Kosovo and Serbia – How far can dialogue go?


Hannah Hoffman (‘23) [left] and Dr. Steinar Bryn [right] discussed the current conflict between Serbia and Kosovo. Photo by Verena Mueller-Baltes (‘26).

Dialogue is at the heart of Dr. Steinar Bryn’s work for the Nansen Academy, and was at the heart of international studies major Hannah Hoffmann’s (‘23) senior presentation. During her presentation of her senior project on the conflict between Kosovo and Serbia on Tuesday, April 11, from 5 to 6:15 p.m, Hoffmann conversed with Bryn directly about the importance, and the limits, of dialogue. 


Before asking Bryn a number of questions about the conflict, Hoffmann made sure that everyone in the room understood the background information of the conflict. She included some information on this topic that is not as widely known in the United States. For example, many might not know that the Yugoslavia Wars have had a long-lasting impact on the region. Hoffmann encouraged attendees to research further into the topic. 


“It’s important to be informed about things that are going on in the world,” Hoffman said. “It can help you get out of your comfort zone.” 


 Bryn has proven himself a good educator on these conflicts on various occasions. Attendee Joseph Nuwagaba (‘26) spoke highly of Bryn’s skill. 


“It’s fascinating how easy it was for Steinar to explain all of this,” Nuwagaba said. “My knowledge of the conflict was close to zero. I just knew there was one, but now I understand it a bit more.” 


During the lecture, the idea of a “forgotten conflict” was introduced. Bryn knows that the Balkans region is seldom present in the media. He then went on to explain why media coverage is so selective.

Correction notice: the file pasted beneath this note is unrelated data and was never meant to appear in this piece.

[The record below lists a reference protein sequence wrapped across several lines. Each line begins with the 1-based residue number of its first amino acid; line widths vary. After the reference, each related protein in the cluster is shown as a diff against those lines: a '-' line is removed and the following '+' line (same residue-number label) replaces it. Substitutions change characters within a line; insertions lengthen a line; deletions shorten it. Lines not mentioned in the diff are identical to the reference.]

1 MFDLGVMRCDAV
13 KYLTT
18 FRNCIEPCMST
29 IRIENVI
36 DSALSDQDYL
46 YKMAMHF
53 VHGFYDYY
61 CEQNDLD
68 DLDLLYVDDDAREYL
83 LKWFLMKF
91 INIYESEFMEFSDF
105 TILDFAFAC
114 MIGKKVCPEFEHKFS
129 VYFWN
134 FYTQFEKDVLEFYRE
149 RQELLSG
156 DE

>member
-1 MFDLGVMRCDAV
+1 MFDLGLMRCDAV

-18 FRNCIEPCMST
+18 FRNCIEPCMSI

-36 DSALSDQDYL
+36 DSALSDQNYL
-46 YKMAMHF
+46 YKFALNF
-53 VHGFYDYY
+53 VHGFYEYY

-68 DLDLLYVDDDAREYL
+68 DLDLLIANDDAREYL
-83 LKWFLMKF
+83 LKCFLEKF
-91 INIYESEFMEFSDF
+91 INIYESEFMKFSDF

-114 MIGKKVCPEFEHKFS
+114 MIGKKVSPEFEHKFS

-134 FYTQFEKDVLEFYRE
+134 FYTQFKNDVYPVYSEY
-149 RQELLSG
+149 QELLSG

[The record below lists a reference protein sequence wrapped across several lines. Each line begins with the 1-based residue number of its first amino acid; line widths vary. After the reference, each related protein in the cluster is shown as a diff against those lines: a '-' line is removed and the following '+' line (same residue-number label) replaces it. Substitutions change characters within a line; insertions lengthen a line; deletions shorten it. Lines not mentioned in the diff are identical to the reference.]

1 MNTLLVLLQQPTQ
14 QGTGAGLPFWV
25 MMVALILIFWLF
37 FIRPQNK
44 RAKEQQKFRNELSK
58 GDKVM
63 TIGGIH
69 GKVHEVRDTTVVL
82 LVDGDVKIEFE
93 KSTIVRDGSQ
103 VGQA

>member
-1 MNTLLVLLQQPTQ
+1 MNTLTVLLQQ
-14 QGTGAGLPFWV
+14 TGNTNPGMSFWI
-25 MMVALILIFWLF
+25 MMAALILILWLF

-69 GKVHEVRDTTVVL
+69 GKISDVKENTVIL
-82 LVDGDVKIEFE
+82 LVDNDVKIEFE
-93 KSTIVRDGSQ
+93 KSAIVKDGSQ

“There are strong lobby groups that help push certain conflicts to our attention,” Bryn said. “And then there are also some conflicts we humans simply have more interest in.”


Bryn explained the critical role of the European Union in the conflict. 

He claimed that in order for both nations to join the EU the exact borders between them would have to be established. All members of the EU would also have to recognize Kosovo as a sovereign state, which, so far, five EUmembers refuse to do. 


“Albanians have a dream that is hard to give up on, which is complete independence,” Bryn said. “There is a logical discrepancy there, because breaking borders is an important value of the EU, but in order for both to join they want to have them establish borders, just so they can break them down as soon as they enter the EU.”


In order to move forward, according to Bryn, both Kosovo and Serbia have to recognize the interdependence they already have. A possible solution could then be to reconsider the definition of a border. He compared the situation to the Israel-Palestine conflict, where both nations claim Jerusalem.


Whether these ideas could really resonate with Serbs and Kosovo-Albanians is uncertain. The gap and the distrust between them remains high, and in order to join the EU establishing a fixed border is non-negotiable.